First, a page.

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Neurologist. 2012 Sep;18(5):329-31. doi: 10.1097/NRL.0b013e31826ac675.

Determination of hemispheric language dominance in the surgical epilepsy patient: diagnostic properties of functional magnetic resonance imaging.

Author information

1
Department of Neurology, Division of Education Administration, Mayo Clinic, Scottsdale, AZ, USA.

Abstract

BACKGROUND:

Presurgical evaluation for refractory epilepsy typically includes assessment of cognitive and language functions. The reference standard for determination of hemispheric language dominance has been the intracarotid amobarbital test (IAT) but functional magnetic resonance imaging (fMRI) is increasingly used.

OBJECTIVE:

To critically assess current evidence regarding the diagnostic properties of fMRI in comparison with the IAT for determination of hemispheric language dominance.

METHODS:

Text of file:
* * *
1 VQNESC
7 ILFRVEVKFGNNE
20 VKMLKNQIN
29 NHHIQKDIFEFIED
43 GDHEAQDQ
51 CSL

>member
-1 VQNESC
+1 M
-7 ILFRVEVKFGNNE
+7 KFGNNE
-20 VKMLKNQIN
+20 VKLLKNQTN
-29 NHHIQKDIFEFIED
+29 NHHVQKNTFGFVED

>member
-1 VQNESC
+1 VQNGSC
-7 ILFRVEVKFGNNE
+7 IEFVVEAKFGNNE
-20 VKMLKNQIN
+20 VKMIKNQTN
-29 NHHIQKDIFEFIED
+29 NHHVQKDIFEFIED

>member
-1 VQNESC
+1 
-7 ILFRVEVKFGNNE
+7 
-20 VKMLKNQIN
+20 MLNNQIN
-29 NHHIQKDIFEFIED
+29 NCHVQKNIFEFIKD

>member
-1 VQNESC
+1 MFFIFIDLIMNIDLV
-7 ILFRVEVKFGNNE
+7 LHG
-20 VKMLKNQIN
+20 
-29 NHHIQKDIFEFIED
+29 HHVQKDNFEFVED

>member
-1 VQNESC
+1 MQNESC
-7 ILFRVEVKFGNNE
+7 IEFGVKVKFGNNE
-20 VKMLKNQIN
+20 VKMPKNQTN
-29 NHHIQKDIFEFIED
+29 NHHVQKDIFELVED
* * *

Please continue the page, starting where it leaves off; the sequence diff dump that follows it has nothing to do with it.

The objective was addressed through the development of a structured critically appraised topic. This included a clinical scenario, structured question, literature search strategy, critical appraisal, results, evidence summary, commentary, and bottom-line conclusions. Participants included consultant and resident neurologists, a medical librarian, clinical epidemiologists, and content experts in the fields of epilepsy and neurosurgery.

RESULTS:

A systematic review and meta-analysis that compared the sensitivity and specificity of fMRI to IAT-determined language lateralization was selected for critical appraisal. The review included data from 23 articles (n=442); study methodology varied widely. fMRI was 83.5% sensitive and 88.1% specific for detection of hemispheric language dominance.

CONCLUSIONS:

There are insufficient data to support routine use of fMRI for the purpose of determining hemispheric language dominance in patients with intractable epilepsy. Larger, well-designed studies of fMRI for language and other cognitive outcomes as part of the presurgical and postsurgical evaluation of epilepsy patients are necessary.

PMID:
22931746
DOI:
10.1097/NRL.0b013e31826ac675
[Indexed for MEDLINE]

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